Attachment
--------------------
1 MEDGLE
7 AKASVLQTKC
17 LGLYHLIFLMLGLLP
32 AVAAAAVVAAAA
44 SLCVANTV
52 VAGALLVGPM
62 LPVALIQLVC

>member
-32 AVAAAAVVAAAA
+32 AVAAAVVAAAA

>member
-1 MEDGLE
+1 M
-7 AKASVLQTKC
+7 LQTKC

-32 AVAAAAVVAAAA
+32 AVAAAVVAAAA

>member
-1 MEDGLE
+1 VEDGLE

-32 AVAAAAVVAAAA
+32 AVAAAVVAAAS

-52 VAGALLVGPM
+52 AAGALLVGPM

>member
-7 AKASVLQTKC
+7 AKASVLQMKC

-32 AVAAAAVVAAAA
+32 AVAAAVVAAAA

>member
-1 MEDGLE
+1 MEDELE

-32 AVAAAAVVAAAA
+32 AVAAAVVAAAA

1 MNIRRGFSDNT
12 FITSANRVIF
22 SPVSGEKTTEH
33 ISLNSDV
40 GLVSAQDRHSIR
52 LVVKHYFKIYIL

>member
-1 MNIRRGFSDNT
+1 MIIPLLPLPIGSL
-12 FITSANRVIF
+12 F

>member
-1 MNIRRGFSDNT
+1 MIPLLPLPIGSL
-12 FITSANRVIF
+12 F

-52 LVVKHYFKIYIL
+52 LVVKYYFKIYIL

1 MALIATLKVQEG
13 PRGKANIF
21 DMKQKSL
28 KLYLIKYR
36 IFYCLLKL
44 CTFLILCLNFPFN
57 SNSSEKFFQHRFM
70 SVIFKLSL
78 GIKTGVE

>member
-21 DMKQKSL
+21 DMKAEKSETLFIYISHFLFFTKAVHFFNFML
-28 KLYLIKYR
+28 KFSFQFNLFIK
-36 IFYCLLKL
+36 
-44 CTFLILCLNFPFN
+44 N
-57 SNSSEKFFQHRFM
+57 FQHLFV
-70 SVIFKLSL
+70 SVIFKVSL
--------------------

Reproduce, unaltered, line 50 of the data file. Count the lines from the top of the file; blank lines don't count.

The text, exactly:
+12 F